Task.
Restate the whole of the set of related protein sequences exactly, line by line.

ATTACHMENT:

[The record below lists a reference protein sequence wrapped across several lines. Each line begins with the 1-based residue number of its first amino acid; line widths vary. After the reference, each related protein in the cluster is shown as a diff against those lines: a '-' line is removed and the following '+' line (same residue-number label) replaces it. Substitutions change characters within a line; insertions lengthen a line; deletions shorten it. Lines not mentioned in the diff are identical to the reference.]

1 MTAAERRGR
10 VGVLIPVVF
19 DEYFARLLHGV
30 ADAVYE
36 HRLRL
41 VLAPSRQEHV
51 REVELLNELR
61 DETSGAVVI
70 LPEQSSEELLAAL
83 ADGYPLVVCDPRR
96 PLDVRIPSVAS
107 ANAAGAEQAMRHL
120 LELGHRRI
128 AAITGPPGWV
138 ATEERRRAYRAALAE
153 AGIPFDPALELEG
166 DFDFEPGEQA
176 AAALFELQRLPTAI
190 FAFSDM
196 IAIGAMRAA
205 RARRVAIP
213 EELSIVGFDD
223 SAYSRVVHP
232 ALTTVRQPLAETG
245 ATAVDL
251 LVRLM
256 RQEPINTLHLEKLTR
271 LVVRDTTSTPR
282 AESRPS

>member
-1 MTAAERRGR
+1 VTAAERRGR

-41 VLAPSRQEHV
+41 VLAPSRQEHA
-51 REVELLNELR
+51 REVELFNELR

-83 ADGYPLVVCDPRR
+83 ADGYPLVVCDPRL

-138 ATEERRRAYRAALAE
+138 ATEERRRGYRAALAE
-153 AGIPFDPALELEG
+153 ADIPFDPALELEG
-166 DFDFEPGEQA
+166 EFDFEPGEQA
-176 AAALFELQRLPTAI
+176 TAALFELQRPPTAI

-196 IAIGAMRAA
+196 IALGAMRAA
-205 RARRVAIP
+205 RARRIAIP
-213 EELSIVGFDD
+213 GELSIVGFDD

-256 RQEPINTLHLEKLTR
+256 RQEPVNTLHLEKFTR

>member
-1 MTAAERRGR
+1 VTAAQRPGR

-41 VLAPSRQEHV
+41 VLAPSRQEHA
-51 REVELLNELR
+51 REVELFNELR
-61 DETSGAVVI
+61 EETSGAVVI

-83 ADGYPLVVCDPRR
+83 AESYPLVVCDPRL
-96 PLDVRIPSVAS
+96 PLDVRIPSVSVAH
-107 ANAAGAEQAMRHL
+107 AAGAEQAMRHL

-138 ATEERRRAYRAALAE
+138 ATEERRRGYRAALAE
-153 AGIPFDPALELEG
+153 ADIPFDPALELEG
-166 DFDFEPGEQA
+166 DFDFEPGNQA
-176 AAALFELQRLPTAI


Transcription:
[The record below lists a reference protein sequence wrapped across several lines. Each line begins with the 1-based residue number of its first amino acid; line widths vary. After the reference, each related protein in the cluster is shown as a diff against those lines: a '-' line is removed and the following '+' line (same residue-number label) replaces it. Substitutions change characters within a line; insertions lengthen a line; deletions shorten it. Lines not mentioned in the diff are identical to the reference.]

1 MTAAERRGR
10 VGVLIPVVF
19 DEYFARLLHGV
30 ADAVYE
36 HRLRL
41 VLAPSRQEHV
51 REVELLNELR
61 DETSGAVVI
70 LPEQSSEELLAAL
83 ADGYPLVVCDPRR
96 PLDVRIPSVAS
107 ANAAGAEQAMRHL
120 LELGHRRI
128 AAITGPPGWV
138 ATEERRRAYRAALAE
153 AGIPFDPALELEG
166 DFDFEPGEQA
176 AAALFELQRLPTAI
190 FAFSDM
196 IAIGAMRAA
205 RARRVAIP
213 EELSIVGFDD
223 SAYSRVVHP
232 ALTTVRQPLAETG
245 ATAVDL
251 LVRLM
256 RQEPINTLHLEKLTR
271 LVVRDTTSTPR
282 AESRPS

>member
-1 MTAAERRGR
+1 VTAAERRGR

-41 VLAPSRQEHV
+41 VLAPSRQEHA
-51 REVELLNELR
+51 REVELFNELR

-83 ADGYPLVVCDPRR
+83 ADGYPLVVCDPRL

-138 ATEERRRAYRAALAE
+138 ATEERRRGYRAALAE
-153 AGIPFDPALELEG
+153 ADIPFDPALELEG
-166 DFDFEPGEQA
+166 EFDFEPGEQA
-176 AAALFELQRLPTAI
+176 TAALFELQRPPTAI

-196 IAIGAMRAA
+196 IALGAMRAA
-205 RARRVAIP
+205 RARRIAIP
-213 EELSIVGFDD
+213 GELSIVGFDD

-256 RQEPINTLHLEKLTR
+256 RQEPVNTLHLEKFTR

>member
-1 MTAAERRGR
+1 VTAAQRPGR

-41 VLAPSRQEHV
+41 VLAPSRQEHA
-51 REVELLNELR
+51 REVELFNELR
-61 DETSGAVVI
+61 EETSGAVVI

-83 ADGYPLVVCDPRR
+83 AESYPLVVCDPRL
-96 PLDVRIPSVAS
+96 PLDVRIPSVSVAH
-107 ANAAGAEQAMRHL
+107 AAGAEQAMRHL

-138 ATEERRRAYRAALAE
+138 ATEERRRGYRAALAE
-153 AGIPFDPALELEG
+153 ADIPFDPALELEG
-166 DFDFEPGEQA
+166 DFDFEPGNQA
-176 AAALFELQRLPTAI